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Over half of world’s population lacks access to essential healthcare services – WHO

More than half the global population lacked access to essential healthcare services, the latest annual report released by the World Health Organisation (WHO) revealed on Thursday, May 17, 2018.

Peter Salama
Peter Salama, WHO’s Deputy Director-General of Emergency Preparedness and Response

The report, titled “World Health Statistics: Monitoring Health for the Sustainable Development Goals”, is WHO’s annual snapshot of the state of the world’s health.

The 2018 edition contains the latest available data for 36 health-related Sustainable Development Goal (SDG) indicators.

In total, more than 50 SDG indicators measure health outcomes or health service provision.

“Less than half the people in the world today get all of the essential health services they need,” the report stated.

According to the report, weak health systems in a large number of countries are at fault for the lack of access to basic health services.

“In many countries, weak health systems remain an obstacle to progress and lead to shortages in coverage of even the most basic health services, as well as poor preparedness for health emergencies,” the report stated.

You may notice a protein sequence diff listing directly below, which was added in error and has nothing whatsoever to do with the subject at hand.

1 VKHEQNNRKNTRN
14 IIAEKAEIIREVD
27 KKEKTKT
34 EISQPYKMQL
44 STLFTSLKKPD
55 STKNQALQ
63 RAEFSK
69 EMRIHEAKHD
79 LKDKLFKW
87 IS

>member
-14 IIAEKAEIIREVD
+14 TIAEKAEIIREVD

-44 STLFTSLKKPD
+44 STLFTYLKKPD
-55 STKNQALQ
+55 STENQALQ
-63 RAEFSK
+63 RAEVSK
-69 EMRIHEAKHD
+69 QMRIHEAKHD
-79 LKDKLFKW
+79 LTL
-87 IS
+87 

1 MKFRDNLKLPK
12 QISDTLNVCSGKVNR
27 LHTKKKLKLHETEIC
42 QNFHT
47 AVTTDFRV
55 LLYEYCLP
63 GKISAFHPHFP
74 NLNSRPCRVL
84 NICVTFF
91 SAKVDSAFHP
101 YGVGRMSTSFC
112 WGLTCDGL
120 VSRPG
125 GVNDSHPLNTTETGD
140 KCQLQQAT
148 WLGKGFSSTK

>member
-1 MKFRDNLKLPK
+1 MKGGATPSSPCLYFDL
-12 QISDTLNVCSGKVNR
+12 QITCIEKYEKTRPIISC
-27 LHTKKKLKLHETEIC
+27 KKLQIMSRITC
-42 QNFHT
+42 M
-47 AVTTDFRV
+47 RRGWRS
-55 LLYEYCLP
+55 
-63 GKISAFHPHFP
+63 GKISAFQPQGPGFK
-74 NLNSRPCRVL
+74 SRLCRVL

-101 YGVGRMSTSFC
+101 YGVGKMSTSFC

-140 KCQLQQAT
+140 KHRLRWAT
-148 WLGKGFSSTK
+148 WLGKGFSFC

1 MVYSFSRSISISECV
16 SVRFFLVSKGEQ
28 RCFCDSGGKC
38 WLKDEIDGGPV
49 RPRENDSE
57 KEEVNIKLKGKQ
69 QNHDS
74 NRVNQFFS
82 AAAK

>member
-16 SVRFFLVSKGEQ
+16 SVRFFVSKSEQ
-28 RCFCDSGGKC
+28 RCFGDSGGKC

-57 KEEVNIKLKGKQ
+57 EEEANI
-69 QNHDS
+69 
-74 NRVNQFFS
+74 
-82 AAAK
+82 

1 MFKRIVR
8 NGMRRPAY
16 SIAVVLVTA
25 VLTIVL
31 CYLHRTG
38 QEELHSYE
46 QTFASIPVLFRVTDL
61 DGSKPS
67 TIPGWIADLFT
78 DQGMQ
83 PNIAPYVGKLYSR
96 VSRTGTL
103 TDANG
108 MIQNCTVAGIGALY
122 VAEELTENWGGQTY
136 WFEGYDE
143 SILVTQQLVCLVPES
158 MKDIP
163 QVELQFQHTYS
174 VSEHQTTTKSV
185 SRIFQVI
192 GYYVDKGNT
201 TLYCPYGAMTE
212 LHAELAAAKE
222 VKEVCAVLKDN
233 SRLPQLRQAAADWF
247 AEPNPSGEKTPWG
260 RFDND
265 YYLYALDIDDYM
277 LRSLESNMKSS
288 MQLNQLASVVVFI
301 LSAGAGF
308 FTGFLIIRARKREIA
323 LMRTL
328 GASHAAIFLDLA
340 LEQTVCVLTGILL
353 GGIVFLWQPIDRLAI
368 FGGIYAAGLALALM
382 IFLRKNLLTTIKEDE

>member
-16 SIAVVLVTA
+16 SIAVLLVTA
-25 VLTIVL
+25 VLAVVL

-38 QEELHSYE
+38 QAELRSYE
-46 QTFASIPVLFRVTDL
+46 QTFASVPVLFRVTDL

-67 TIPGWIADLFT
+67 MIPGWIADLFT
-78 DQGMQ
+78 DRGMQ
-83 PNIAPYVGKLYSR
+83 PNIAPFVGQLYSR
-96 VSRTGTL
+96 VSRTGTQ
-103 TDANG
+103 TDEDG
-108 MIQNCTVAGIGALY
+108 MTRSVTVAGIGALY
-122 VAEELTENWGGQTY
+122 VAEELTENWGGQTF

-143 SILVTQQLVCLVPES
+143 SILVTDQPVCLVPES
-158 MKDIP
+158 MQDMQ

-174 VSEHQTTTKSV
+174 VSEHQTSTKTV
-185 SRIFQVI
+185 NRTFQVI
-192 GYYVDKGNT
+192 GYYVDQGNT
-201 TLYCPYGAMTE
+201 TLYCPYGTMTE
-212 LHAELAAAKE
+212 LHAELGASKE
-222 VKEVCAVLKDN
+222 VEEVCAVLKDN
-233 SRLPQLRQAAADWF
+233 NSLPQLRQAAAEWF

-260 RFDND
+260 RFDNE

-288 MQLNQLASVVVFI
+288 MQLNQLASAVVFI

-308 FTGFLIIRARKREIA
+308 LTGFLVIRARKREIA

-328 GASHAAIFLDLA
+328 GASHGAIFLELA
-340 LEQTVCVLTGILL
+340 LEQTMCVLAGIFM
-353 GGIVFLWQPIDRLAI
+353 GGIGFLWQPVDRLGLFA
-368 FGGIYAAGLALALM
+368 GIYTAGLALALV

The WHO report disclosed that for the period of 2007-2016, 76 countries reported having less than one physician per 1,000 of the population.

Also 87 countries reported having fewer than three nursing and midwifery personnel per 1,000 of the population.

According to WHO, medicines for palliative care and pain management are considered essential.

However, data from health facility surveys conducted nationally in 29 countries during the period 2007-2017 showed that only 64 per cent of public sector facilities surveyed in low income countries.

Also, only 58 per cent of public sector facilities surveyed in lower middle income countries stocked medicines for pain management and palliative care.

The report identified that apart from access to basic and necessary healthcare, challenges also persist in attaining the eight Millennium Development Goals [MDG], which range from combating AIDS, malaria, and other diseases to reducing child mortality.

“In spite all the progress made during the [MDG] era, major challenges persist in the MDG priority areas.

“These challenges will need to be addressed if further progress is to be made in reducing maternal and child mortality, improving nutrition, and combating communicable diseases such as HIV/AIDS, tuberculosis (TB), and malaria,” the report stated.

The SDGs were adopted by UN member states in 2015 as the world’s objectives for the next 15 years.

They comprise 17 interlinked goals and 169 targets to be achieved globally by 2030.

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